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International Conference on Neuro Oncology and Brain Tumor

Brisbane, Australia

md ali

professor from Iran university

Title: Multiple ring enhancing lesions on MRI of the brain in transplant recipient: A diagnostic dilemma


Biography: md ali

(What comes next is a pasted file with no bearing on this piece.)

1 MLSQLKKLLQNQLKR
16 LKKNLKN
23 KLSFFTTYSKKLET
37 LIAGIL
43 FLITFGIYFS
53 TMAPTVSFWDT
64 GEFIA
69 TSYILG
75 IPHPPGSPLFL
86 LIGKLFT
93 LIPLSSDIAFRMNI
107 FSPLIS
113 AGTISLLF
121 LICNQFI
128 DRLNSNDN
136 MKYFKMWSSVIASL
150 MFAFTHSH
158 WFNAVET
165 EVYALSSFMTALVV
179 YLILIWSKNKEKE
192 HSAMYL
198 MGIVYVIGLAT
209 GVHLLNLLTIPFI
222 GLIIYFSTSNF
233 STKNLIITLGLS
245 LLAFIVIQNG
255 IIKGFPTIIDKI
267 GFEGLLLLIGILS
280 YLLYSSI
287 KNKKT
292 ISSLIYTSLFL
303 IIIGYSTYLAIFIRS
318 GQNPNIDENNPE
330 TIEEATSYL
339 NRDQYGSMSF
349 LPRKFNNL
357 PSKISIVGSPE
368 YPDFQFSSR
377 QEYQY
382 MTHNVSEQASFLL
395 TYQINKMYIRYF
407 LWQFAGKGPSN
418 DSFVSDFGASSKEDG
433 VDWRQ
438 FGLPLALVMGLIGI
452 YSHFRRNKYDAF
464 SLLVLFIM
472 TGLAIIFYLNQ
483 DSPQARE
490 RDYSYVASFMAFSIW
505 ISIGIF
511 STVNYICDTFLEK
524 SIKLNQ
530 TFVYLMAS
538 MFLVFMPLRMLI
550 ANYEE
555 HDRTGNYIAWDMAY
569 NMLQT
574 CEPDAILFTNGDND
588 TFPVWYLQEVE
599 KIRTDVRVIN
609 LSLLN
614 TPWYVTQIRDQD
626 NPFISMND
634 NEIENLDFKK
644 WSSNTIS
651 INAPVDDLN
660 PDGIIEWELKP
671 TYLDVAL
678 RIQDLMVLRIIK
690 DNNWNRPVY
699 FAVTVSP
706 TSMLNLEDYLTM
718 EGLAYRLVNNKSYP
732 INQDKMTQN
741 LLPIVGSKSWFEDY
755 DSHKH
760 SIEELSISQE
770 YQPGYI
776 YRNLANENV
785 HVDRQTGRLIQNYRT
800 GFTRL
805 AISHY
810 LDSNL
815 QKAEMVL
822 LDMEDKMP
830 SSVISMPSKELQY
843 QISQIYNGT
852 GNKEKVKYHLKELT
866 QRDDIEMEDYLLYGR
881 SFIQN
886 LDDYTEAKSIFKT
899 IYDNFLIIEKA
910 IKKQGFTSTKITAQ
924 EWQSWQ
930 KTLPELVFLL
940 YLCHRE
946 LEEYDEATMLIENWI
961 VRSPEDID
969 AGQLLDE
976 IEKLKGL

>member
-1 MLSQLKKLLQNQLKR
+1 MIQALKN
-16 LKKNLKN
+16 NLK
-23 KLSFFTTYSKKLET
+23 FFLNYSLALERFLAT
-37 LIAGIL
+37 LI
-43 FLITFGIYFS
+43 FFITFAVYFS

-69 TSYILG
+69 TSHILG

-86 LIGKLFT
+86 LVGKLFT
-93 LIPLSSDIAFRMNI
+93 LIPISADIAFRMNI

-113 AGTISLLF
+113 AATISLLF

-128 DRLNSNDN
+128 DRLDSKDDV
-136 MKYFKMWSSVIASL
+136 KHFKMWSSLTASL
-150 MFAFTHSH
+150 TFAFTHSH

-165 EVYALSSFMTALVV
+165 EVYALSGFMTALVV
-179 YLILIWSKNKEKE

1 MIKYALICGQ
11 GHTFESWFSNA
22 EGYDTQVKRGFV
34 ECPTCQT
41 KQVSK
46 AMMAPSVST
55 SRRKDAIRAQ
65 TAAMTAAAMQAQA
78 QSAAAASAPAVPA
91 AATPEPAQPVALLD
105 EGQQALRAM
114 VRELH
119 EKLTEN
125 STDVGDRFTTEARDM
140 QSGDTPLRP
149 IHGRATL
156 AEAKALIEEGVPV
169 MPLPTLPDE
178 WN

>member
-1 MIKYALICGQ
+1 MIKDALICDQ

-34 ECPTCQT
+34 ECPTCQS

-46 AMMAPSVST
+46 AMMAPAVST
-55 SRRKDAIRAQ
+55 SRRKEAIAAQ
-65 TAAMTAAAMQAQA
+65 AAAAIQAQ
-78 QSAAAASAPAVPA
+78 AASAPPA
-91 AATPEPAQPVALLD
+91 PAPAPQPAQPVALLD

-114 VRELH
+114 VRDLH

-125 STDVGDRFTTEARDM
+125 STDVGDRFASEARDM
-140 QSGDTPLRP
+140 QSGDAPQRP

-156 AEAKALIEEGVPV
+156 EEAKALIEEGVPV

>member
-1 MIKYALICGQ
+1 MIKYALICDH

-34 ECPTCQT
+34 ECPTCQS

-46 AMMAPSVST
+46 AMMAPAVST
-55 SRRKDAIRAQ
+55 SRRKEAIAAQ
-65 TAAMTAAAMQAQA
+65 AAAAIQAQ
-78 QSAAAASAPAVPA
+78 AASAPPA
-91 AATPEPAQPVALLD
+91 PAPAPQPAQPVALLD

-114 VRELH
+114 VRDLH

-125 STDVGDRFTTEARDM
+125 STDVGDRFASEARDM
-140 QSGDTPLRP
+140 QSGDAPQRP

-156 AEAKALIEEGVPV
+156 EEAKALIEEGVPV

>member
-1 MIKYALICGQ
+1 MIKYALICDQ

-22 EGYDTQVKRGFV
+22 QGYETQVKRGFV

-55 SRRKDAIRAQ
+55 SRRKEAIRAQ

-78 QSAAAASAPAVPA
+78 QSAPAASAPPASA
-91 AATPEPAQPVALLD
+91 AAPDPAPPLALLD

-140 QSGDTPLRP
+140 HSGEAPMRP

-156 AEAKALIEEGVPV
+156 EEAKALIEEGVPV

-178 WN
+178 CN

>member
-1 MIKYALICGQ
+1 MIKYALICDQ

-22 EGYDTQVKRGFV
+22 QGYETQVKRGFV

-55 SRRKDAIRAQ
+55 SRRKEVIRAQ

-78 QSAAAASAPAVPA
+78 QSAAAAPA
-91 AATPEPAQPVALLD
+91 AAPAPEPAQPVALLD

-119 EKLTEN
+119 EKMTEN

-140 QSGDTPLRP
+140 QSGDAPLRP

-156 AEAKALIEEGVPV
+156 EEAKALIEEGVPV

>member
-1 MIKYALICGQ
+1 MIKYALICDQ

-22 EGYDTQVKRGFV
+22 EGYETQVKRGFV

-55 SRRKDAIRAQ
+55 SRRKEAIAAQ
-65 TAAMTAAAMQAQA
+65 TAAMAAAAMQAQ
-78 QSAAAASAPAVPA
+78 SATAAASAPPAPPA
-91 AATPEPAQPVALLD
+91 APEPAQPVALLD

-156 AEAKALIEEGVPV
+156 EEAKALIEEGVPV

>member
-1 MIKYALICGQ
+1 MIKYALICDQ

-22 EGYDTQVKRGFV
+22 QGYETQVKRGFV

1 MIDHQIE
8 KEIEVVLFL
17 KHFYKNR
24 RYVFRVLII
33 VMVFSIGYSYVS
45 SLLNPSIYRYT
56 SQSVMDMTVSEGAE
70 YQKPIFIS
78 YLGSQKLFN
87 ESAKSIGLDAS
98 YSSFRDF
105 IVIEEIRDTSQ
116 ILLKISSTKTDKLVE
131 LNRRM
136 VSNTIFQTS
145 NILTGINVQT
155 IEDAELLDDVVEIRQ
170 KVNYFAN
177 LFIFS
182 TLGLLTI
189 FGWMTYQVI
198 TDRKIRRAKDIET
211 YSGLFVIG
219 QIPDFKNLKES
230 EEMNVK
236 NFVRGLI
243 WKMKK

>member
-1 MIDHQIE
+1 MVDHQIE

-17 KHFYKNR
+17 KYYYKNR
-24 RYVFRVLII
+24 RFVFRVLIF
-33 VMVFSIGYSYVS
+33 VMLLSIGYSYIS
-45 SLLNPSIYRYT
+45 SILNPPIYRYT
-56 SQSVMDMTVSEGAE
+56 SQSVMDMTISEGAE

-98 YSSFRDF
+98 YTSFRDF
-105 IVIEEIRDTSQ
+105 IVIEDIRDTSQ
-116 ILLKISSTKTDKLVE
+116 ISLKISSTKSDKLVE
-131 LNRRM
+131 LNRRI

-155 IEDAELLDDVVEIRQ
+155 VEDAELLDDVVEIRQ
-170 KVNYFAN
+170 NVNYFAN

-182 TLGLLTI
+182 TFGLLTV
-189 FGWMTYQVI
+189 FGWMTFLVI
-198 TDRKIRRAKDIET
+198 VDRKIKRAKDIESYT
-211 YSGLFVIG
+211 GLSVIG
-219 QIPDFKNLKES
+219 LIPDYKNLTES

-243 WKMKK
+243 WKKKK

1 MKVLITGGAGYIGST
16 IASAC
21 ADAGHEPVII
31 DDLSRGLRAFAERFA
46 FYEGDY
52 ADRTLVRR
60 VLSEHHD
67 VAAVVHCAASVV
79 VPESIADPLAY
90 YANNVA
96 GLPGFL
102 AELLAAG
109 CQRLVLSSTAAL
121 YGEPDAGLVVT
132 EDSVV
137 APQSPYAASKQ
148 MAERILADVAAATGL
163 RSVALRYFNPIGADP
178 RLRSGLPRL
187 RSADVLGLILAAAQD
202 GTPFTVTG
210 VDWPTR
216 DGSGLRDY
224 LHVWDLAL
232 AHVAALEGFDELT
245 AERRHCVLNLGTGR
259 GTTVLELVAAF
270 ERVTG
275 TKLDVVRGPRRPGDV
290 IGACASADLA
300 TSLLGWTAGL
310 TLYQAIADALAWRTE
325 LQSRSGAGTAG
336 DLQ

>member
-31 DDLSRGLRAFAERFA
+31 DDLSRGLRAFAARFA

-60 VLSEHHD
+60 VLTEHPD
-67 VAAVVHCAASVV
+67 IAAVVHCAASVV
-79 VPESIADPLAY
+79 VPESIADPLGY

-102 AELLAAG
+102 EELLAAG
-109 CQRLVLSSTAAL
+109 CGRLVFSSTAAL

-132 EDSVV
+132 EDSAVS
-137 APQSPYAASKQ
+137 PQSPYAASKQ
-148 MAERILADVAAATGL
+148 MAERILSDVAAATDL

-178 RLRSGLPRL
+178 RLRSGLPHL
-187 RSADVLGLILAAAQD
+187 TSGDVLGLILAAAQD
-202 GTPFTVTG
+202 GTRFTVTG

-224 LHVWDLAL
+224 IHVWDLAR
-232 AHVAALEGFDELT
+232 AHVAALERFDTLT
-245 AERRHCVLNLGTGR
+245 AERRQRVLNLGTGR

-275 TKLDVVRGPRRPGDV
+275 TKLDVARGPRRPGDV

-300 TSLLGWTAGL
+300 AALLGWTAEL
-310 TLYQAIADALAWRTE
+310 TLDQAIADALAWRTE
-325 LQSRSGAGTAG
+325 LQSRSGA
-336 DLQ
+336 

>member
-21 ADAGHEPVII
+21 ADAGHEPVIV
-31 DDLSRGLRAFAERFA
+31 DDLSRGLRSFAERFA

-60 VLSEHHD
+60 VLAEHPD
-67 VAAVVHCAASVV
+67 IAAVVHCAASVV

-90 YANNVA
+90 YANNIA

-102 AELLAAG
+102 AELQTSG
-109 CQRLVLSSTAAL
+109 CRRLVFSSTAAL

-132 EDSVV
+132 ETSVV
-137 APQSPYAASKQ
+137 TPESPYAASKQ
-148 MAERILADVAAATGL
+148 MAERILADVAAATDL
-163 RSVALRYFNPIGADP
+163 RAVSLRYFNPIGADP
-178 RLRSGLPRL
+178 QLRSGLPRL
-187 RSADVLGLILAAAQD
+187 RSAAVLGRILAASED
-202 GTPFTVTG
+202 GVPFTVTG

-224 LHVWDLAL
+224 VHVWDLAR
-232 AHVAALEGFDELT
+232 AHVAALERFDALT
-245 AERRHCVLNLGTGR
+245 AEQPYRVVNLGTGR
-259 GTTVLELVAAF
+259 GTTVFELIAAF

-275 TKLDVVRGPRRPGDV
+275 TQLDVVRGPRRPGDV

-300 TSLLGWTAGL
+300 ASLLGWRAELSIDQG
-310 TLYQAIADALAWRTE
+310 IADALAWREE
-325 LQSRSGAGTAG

Post-transplantation primary central nervous system lymphoma (PT-PCNSL) is a very rare tumor that can present from months to years after transplantation. Although it is frequently encountered in a renal transplant recipient, can certainly present in liver and other solid organ transplant recipients too. Its symptoms can be varied ranging from non-specific symptoms such as headache, gait disturbance, change in mental status to the focal neurological deficit. Inflammatory markers such as C-reactive protein, LDH, and ESR may be elevated whereas CSF analysis often is inconclusive. MRI is a better diagnostic modality than CT; however, it can still be difficult to diagnose accurately these ring-enhancing lesions given the wide-range of the differential. As a result, brain biopsy becomes mandatory to establish the diagnosis in most cases. Here we present a case of PT-PCNSL, who was initially misdiagnosed and treated as brain abscess until brain biopsy proved it otherwise Case: A 41-year-old Hispanic female with a past medical history of bacterial endocarditis, renal transplant (1994) secondary to glomerulonephritis treated with mycophenolate and tacrolimus presented with a transient change in mental status. She had stable vitals without neurological deficits and the spontaneous return of baseline mental status. Her MRI showed two ring-enhancing lesions in the right temporal and parietal lobe. Considering her previous history of endocarditis, current immunosuppression, MRI findings and non-specific neurological manifestation, she was treated as a brain abscess without any significant response. Her blood culture remained negative, and CSF analysis was unremarkable. Therefore, she underwent brain biopsy that characterized it to be diffuse large B-cell lymphoma that was assumed to be post-transplant. Her immunosuppression was withheld; subsequently she underwent tumor resection followed by Rituximab therapy with an effective response, and she is currently disease free Discussion: Although PT –PCNSL is a very rare entity, it is increasingly recognized in transplant recipient as the number of transplant recipients rises, and better survival outcomes are achieved. Early diagnosis is a harbinger of a better outcome. Therefore high index of clinical suspicion should always be exercised in this patient population. Chronic immunosuppression plays a critical role in the etiopathogenesis of these neoplasms and often, the treatment is withholding immunosuppression itself. PT-PCNSL is hard to diagnose, easy to miss and rather difficult to treat with variable prognosis Although the differential diagnosis of ring-enhancing lesions on MRI includes glioma, metastatic malignant lesions, bacterial and non-bacterial abscesses, toxoplasmosis, and multiple sclerosis plaques, clinicians must consider PT-PNCSL highly in transplant recipients.